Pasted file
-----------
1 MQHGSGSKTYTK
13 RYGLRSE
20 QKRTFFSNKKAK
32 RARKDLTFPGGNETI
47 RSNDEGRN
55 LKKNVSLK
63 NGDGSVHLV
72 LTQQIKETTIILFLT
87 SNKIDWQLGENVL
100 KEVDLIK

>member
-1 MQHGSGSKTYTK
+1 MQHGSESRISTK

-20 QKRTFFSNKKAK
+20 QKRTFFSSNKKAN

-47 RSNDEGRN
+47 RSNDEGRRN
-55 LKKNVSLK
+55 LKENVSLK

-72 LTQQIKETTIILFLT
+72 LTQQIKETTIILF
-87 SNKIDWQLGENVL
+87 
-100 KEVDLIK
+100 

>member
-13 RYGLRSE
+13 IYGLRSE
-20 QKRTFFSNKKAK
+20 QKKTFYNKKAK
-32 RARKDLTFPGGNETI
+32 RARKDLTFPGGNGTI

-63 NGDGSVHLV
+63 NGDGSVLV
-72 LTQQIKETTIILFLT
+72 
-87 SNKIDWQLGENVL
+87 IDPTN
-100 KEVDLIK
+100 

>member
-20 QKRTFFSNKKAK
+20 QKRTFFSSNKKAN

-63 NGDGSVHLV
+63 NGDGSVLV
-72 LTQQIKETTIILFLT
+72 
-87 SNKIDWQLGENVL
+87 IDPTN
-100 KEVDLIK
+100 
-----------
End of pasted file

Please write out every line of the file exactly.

1 MQHGSGSKTYTK
13 RYGLRSE
20 QKRTFFSNKKAK
32 RARKDLTFPGGNETI
47 RSNDEGRN
55 LKKNVSLK
63 NGDGSVHLV
72 LTQQIKETTIILFLT
87 SNKIDWQLGENVL
100 KEVDLIK

>member
-1 MQHGSGSKTYTK
+1 MQHGSESRISTK

-20 QKRTFFSNKKAK
+20 QKRTFFSSNKKAN

-47 RSNDEGRN
+47 RSNDEGRRN
-55 LKKNVSLK
+55 LKENVSLK

-72 LTQQIKETTIILFLT
+72 LTQQIKETTIILF
-87 SNKIDWQLGENVL
+87 
-100 KEVDLIK
+100 

>member
-13 RYGLRSE
+13 IYGLRSE
-20 QKRTFFSNKKAK
+20 QKKTFYNKKAK
-32 RARKDLTFPGGNETI
+32 RARKDLTFPGGNGTI

-63 NGDGSVHLV
+63 NGDGSVLV
-72 LTQQIKETTIILFLT
+72 
-87 SNKIDWQLGENVL
+87 IDPTN
-100 KEVDLIK
+100 

>member
-20 QKRTFFSNKKAK
+20 QKRTFFSSNKKAN

-63 NGDGSVHLV
+63 NGDGSVLV
-72 LTQQIKETTIILFLT
+72 
-87 SNKIDWQLGENVL
+87 IDPTN
-100 KEVDLIK
+100 